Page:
Yes, it’s true. I’m so excited to let you guys know that I’m pregnant! Evan and I are expecting a baby in December!
It’s been a wild and long journey to get to this point. The whole process of getting pregnant took us over two years, a lot of heartache, tears, love, support, and science. More on that in a second if you’re interested.
You may have noticed that things have been quieter on Mostly YA Lit in the last few months (or you might not have, in which case, please carry on). That’s definitely because the first trimester of being pregnant was SO. FREAKING. EXHAUSTING.
I was lucky to not have morning sickness, but even without it, the complete and utter fatigue walloped me every single day of those first three months. Instead of eating lunch, I would go nap in our building’s quiet room. I would come home and just head straight to bed. And reading and writing? It was a chore just to keep my eyes open past 8pm.
So yeah, it’s been a bit quiet around here, and I expect that the quiet will continue as things move forward from pregnancy to being a new mom. I’m super excited, but also cognizant that this blog will probably change from a couple posts weekly to a couple of posts monthly.
For now, you’ll still see reviews of new and upcoming releases, from YA to middle grade to adult romance and some bookish fun. But come September or October, I’m slowing the blog down a bit and hoping to have more time to deal with third trimester tiredness, as well as reading some of the books that have been on my shelf forever.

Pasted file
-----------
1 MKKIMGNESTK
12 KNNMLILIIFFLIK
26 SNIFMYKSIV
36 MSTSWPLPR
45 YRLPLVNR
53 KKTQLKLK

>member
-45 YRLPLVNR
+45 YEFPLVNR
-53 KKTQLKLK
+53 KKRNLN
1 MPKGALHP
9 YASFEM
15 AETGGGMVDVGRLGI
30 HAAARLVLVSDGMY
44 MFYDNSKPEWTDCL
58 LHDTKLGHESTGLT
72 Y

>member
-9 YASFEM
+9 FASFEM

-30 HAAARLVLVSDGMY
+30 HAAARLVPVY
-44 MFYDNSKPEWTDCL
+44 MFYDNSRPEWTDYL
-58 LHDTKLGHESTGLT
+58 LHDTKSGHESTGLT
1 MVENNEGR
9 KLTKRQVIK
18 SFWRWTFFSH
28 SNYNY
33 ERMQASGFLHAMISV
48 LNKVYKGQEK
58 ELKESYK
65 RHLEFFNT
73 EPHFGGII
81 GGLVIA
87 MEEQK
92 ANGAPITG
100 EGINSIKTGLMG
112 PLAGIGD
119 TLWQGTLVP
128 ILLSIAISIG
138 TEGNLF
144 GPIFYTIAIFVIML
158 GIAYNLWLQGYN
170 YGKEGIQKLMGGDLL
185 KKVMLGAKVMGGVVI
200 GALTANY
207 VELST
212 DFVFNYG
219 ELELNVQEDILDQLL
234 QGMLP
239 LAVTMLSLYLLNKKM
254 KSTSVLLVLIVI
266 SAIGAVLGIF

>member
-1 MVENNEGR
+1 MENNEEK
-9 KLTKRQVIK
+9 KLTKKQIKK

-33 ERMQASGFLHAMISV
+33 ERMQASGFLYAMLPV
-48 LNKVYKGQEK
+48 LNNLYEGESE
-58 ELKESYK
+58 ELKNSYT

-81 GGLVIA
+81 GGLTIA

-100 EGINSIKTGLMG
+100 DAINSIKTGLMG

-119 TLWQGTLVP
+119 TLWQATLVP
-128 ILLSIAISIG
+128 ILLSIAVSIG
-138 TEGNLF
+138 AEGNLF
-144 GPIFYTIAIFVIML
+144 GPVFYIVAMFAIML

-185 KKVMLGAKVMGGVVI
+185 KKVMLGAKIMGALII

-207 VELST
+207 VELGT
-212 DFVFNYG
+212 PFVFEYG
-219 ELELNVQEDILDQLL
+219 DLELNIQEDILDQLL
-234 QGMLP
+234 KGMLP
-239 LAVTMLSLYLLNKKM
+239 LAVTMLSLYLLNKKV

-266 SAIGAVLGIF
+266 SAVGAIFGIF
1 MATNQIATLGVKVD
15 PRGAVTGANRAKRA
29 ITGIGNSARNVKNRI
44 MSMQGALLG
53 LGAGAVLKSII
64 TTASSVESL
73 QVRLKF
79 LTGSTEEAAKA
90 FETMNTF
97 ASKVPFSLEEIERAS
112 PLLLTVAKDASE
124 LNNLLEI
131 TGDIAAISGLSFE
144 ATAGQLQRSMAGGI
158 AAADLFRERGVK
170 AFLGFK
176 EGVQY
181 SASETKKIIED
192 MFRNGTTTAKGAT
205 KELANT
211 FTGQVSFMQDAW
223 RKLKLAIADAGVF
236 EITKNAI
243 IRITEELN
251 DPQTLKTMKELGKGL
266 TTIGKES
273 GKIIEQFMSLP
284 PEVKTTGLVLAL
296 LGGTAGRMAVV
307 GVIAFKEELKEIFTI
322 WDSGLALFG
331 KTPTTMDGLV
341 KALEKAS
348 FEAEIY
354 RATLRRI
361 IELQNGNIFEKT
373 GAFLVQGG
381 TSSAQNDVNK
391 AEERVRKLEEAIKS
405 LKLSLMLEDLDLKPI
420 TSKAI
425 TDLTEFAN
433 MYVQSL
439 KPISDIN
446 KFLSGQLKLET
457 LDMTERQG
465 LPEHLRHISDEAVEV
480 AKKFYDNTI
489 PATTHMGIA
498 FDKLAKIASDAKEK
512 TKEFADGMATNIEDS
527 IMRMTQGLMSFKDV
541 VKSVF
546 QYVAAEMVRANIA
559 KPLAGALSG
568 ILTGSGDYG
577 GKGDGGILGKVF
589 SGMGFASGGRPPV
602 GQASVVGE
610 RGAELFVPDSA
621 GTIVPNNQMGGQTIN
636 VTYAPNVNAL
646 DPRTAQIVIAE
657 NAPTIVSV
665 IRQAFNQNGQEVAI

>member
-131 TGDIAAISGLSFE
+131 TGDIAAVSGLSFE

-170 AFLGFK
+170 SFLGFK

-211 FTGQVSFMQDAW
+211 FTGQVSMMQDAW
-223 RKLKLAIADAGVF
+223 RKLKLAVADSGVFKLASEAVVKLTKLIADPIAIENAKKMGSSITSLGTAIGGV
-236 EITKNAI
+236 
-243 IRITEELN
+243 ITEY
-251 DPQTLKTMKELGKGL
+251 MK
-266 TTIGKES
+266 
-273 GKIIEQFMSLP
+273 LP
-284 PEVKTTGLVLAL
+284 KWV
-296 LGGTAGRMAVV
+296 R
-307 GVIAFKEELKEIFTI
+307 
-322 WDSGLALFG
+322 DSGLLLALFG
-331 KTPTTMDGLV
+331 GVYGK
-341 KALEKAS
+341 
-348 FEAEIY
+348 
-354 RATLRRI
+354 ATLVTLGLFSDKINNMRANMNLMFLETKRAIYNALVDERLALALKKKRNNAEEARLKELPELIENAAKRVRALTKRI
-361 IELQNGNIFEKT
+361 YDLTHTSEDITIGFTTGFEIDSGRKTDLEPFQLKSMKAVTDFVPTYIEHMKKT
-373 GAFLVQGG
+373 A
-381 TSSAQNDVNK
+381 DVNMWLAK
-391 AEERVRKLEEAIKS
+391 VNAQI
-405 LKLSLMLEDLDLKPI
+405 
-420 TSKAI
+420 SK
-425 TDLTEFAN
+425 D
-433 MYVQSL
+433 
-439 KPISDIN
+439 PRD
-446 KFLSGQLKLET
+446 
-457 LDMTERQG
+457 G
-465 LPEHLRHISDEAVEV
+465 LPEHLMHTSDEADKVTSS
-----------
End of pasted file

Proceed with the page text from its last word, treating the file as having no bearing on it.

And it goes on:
I hope you’ll still be with me as Evan and I start this new chapter of our lives. To make sure you don’t miss a post, head over to the sidebar and plug your email in to get new posts delivered to your inbox. And if you’re interested in hearing my thoughts on baby stuff as well as book stuff, feel free to follow and contact me on Twitter, Instagram, Facebook and Tumblr! I’m so glad to be able to talk about this on social media!
Finally, if you or someone you know is going through their own fertility journey, and you think it might be helpful, I’ve detailed Evan’s and my journey below (click on the blue bar to access it). It’s a long and very personal post, so feel free to skip it.
Pregnancy: The Hard Way
Before It All Started…
It’s wacky, but Evan’s and my journey to getting pregnant started before we even got engaged, when we were talking about marriage. Evan has always wanted kids, and I was on the fence for a long, long time.
For me, kids had always been a take-it-or-leave-it kind of thing. I was never opposed to them, I just never really had that yearning to bring up a child of my own. It was something I could see as a possibility, but then, I also always wanted to live in London, to live in New York, to work for the UN (I actually did do two of those things). I’m a girl with a lot of wanderlust, and Evan is a guy who learned to enjoy travel with me, but is just as happy being home.
It all came to head when I spent a lot of time with Evan’s older sister’s kids and realized that I not only liked kids and got along with them, but that I could possibly want them. But only, I reasoned, if I could have them with Evan. In every other relationship I’ve been in, I could never, ever imagine having a child – but Evan’s patience, humour, sense, and playfulness just made me certain that we would have an amazing child together. I could see not only how great a dad he would be, but that together, we could actually create a special person.